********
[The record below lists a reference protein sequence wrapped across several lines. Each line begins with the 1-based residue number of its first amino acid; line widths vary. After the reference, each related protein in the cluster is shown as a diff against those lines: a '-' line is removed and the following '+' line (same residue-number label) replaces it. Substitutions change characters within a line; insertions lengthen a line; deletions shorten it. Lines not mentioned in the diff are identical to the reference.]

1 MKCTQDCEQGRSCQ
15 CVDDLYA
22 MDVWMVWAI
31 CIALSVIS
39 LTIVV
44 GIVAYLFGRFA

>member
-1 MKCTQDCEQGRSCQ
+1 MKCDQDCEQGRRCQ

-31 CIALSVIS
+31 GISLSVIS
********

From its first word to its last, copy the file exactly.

[The record below lists a reference protein sequence wrapped across several lines. Each line begins with the 1-based residue number of its first amino acid; line widths vary. After the reference, each related protein in the cluster is shown as a diff against those lines: a '-' line is removed and the following '+' line (same residue-number label) replaces it. Substitutions change characters within a line; insertions lengthen a line; deletions shorten it. Lines not mentioned in the diff are identical to the reference.]

1 MKCTQDCEQGRSCQ
15 CVDDLYA
22 MDVWMVWAI
31 CIALSVIS
39 LTIVV
44 GIVAYLFGRFA

>member
-1 MKCTQDCEQGRSCQ
+1 MKCDQDCEQGRRCQ

-31 CIALSVIS
+31 GISLSVIS